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Why ‘The Last Kingdom’ is Better Than ‘Game of Thrones’

June 3, 202010 min read

After the disappointing, anti-climactic ending to Game of Thrones, I looked at The Last Kingdom with a leery eye when its title popped up in my Netflix feed. But my reluctance, as it turns out, was unfounded. For those who are unfamiliar with the show, it follows the journey of Uhtred of Bebbanberg from childhood through adulthood, as he becomes entangled in the rivalry between the Saxons and the Vikings — who were known as “Danes” during the time period.

The Saxon Stories by Bernard Cornwell

While there are slight differences between The Last Kingdom, which has a historical slant, and Game of Thrones, which takes on a more fantastical route, they are of the same vein. Concretely, they are both based off of two lauded book series that have established all the casts and the world building before-hand. Intimidatingly long, the books are densely packed with all the material that lend themselves to impressive TV adaptations: characters strewn across locations, storylines that intersect or collide, rich detail and epic adventures.

Moreover, both shows are set in a medieval-type, archaic world, with all the telltale viciousness and intrigue. In both, swords, axes and arrows are brutally handled as much as the deliberate venom of elocution is used. Blood is spilled either by a piercing of the flesh or by the maneuverings of politics. To top it off, there are influences of magic and mysticism in both, and though their presence is much more overpowering in Game of Thrones, The Last Kingdom will certainly leave you doubting pure coincidence.

Courtesy of Netflix

Thematically, they feature the characteristics that mark a truly sophisticated TV show, with morally ambiguous characters whose cruelty may startle you and whose vulnerability will stun you. Their choices, guiding us through winding paths, are tempered with betrayal, heartache and fury. There is a pervading rawness in both, strangely enlightening in discussions of destiny and birthright yet grimly outlined by secrecy and revenge.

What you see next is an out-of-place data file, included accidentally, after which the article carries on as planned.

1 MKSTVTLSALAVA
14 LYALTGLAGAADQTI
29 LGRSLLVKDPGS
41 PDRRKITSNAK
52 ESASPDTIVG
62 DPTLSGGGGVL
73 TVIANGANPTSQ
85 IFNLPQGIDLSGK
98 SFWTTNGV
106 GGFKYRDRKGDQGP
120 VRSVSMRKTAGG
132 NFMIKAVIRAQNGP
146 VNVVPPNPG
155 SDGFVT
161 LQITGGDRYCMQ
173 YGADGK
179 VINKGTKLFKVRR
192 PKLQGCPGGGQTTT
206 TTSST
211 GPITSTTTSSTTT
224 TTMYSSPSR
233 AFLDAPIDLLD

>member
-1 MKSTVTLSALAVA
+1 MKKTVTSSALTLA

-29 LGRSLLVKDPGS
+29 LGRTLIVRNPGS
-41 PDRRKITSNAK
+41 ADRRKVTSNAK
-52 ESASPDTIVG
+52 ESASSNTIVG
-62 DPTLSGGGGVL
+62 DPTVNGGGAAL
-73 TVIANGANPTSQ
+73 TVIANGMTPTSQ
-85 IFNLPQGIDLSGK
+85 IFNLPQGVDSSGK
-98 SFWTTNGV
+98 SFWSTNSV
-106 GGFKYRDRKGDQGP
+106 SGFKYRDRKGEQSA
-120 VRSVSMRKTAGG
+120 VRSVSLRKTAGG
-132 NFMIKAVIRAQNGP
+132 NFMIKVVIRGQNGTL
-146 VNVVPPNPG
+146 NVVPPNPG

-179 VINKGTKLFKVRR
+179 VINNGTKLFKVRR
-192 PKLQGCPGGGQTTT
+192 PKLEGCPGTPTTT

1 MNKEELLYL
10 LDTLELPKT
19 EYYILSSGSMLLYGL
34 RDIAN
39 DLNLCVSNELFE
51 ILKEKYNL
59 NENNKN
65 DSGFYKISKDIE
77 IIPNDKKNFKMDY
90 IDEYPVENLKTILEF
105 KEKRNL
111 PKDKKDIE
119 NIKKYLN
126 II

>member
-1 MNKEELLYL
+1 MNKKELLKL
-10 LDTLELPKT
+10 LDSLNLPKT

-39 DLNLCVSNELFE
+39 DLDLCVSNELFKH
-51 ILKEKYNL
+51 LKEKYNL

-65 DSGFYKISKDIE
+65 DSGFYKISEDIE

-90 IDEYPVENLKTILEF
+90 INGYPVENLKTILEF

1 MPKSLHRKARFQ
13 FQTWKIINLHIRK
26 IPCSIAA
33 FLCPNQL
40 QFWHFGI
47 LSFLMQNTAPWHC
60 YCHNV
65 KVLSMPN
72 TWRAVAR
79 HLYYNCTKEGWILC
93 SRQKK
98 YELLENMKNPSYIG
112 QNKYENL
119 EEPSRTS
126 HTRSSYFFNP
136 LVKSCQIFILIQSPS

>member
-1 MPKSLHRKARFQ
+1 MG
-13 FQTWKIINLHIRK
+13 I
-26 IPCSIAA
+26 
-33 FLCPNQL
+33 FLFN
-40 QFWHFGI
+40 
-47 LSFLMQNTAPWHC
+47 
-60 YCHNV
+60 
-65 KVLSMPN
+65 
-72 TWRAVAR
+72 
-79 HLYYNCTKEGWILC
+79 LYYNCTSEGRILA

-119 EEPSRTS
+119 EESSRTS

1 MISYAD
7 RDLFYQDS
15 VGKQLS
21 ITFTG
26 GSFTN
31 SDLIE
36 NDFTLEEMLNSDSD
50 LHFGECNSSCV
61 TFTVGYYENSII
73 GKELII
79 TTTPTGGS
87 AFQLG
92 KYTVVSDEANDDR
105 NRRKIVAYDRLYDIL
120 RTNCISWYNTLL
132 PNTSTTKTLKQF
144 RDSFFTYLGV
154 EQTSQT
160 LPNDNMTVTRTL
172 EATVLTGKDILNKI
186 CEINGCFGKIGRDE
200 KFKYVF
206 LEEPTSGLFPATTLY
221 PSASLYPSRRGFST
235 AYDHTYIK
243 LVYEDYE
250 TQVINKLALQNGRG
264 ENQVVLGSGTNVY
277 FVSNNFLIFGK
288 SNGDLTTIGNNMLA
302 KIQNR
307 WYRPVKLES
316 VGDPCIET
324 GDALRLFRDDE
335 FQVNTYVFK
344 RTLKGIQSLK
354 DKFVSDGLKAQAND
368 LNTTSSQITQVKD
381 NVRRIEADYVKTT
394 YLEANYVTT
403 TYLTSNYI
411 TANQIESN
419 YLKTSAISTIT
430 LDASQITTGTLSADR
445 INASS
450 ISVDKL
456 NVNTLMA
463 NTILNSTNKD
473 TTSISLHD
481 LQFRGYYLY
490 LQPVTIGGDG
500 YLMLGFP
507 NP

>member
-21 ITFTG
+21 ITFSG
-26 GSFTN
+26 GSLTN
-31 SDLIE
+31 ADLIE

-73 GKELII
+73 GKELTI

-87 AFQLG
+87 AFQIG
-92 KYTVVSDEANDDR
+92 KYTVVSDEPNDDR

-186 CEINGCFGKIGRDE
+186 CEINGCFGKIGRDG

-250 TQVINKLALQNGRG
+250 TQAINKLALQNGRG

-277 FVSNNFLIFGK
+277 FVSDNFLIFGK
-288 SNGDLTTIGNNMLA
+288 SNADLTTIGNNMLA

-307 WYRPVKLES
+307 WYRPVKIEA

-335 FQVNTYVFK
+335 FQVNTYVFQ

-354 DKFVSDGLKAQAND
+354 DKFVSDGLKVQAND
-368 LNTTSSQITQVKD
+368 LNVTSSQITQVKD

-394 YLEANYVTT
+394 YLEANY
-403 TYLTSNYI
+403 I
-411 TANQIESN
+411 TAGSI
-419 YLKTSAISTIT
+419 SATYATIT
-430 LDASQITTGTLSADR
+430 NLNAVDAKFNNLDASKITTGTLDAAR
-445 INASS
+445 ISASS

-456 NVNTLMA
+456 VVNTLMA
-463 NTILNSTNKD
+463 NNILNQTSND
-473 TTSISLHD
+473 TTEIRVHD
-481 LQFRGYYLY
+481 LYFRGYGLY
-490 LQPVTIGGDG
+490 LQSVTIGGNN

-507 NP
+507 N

Taking into account these similarities, the scales still weigh in favor of The Last Kingdom, as there are elements in it that Game of Thrones is sorely lacking.

1. Believable character arcs

Change is arguable the most important aspect of character growth, because we are constantly influenced by the challenges we face. There is, in reality, no such thing as true stasis. The shifts may be incremental or sudden, of great magnitude or subtle, but there must be evidence to demonstrate them.

In The Last Kingdom, Uhtred’s life is pure pandemonium, riddled with battles and losses as well as gains, and he always emerges out of each one slightly reformed. Over the seasons, his dynamic character unfolds with gradual precision, paralleling the ambitious time span that follows him over decades of his life. His impulsivity gives way to thoughtfulness; his arrogance turns into self-awareness. But, still, the TV show emphasizes who he is at his core, restraining from any radical transformation.

Courtesy of HBO

On the other hand, Daenerys absolutely blindsided us Game of Thrones fans in its final season. It seemed as though the real Daenerys was replaced by an evil, mercurial twin, lacking all the heartfelt purpose and the admirable strength she displayed prior. Granted, Daenerys had always been a formidable queen. But the shot of her astride her dragon, face twitching with unbridled fury, as she decided to ignore the bells of surrender and set fire to the people she vowed to protect, was insanity. Where was the Daenerys who freed hundreds upon hundreds of slaves? Who walked bravely into a crowd of those she liberated, smiling as they lifted her up? Truly, her end was tragic.

2. A robust portrayal of all characters